Cpl. Doug Starcher, right, moments before he confiscated the camera. (Photo by Bob Weaver/Hur Herald)

An editor of a West Virginia online newspaper had his camera confiscated after photographing in the direction of a federal building last month by the same cop who arrested him three years earlier for photographing a traffic accident.

There is obviously some bad blood between Cpl. Doug Starcher of the West Virginia State Police and Bob Weaver, editor of the Hur Herald of Calhoun County.

In last month’s incident, Weaver responded to an alleged bomb threat at a U.S. Army Reserve Armory in Big Bend, which Weaver describes as one of “the lowest classified facilities in the country, generally unoccupied except by a couple of people during daylight hours.”

Weaver snapped three photos, none in which the armory can be clearly seen, not that it would make a difference. This prompted Starcher to tell Weaver that it was illegal to photograph a federal building.

Starcher ended up wrestling the camera away from him. The camera was returned three days later.

In Feb. 2006, Weaver was photographing the scene of a fatal traffic accident when Starcher ordered him to stop taking photos. Weaver actually complied and began walking back to his car, prompting Starcher to follow and arrest him.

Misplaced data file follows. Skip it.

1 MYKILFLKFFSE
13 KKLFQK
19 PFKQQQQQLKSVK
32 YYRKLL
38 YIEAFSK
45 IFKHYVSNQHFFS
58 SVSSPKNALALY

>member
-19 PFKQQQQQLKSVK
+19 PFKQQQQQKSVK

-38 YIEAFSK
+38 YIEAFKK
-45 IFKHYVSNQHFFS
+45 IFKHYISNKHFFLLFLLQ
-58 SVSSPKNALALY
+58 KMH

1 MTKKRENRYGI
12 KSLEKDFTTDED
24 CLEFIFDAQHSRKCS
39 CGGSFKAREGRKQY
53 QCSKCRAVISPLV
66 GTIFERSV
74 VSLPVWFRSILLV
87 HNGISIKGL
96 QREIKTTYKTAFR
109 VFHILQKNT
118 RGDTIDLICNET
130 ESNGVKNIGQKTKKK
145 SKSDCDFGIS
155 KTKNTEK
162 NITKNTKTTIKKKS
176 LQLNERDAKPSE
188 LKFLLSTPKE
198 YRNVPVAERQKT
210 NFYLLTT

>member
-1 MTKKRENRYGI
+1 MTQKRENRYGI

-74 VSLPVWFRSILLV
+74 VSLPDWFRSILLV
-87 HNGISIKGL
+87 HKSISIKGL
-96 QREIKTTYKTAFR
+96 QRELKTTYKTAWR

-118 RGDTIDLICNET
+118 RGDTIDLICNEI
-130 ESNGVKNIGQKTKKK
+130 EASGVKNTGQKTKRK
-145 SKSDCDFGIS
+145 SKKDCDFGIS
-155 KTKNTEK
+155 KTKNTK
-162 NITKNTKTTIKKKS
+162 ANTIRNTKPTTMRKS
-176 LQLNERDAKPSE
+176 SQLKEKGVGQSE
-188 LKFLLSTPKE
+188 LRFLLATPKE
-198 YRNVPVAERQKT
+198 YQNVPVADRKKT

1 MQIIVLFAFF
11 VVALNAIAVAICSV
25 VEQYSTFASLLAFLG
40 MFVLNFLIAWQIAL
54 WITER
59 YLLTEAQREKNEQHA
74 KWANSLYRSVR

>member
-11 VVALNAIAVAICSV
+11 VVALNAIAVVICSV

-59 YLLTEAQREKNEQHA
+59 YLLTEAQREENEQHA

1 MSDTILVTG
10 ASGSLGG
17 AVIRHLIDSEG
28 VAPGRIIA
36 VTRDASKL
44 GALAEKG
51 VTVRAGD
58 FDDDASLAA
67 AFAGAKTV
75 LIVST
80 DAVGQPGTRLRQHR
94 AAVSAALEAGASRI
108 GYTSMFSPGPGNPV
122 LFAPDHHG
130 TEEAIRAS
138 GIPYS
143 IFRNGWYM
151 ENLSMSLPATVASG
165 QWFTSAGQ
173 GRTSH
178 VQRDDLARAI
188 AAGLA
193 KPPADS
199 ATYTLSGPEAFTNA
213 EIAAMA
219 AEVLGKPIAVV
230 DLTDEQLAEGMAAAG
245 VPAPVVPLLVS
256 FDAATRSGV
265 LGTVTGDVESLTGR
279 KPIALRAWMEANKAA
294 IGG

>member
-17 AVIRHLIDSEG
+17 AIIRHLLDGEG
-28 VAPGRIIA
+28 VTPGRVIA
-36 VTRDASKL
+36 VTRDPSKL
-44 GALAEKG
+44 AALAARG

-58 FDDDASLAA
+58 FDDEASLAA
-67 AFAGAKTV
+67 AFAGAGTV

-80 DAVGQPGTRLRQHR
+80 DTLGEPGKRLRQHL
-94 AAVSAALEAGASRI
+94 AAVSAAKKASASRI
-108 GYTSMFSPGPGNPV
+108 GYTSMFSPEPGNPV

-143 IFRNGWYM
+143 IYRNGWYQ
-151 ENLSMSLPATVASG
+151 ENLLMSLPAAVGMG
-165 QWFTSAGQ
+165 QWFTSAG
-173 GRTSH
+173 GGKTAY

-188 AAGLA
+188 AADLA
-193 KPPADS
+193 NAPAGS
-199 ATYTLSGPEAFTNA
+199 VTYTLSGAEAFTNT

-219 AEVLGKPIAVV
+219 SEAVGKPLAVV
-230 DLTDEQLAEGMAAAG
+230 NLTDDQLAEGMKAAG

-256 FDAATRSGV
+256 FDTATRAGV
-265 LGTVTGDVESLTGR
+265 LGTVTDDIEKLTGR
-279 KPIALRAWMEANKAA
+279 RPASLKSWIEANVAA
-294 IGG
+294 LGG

Starcher accused him of photographing the exposed breasts of a dead accident victim. He also told his superior that Weaver was a “cop hater” (sound familiar?).

And there have been other instances.

One incident was in the presence of members of the Arnoldsburg Fire Department, who said they were baffled by the officers behavior.

In that case, Weaver was getting in his vehicle to leave as Starcher was arriving on scene, but Starcher claimed he saw Weaver rifling through the wrecked vehicle, the accusation was not supported by members of the fire department.

That night the fire department made Weaver an honorary member.

While taking pictures of a house fire at Minnora, Starcher verbally placed Weaver under arrest for trespassing, which was not a justified complaint. Starcher decided not to press charges.

Weaver says there have been other incidents by State Police violating first amendment rights, contending that any person, not just a reporter, has the right to take plain-view photos.

In a previous incident Trooper Fred Hammack walked into a pasture field where Weaver was photographing an accident scene, demanding him to cease picture taking.

Weaver filed a complaint against Starcher for making up lies against him to justify his arrest. Charges of obstruction against Weaver were dropped two months later.

In 2002, Starcher was investigated for perjury because of apparent lies me made about a drug suspect.

After the most recent incident, the Hur Herald is asking law enforcement to file charges against Starcher.

“The last time I checked if someone wrestles personal property from your hands and takes it, it is a crime,” Weaver said.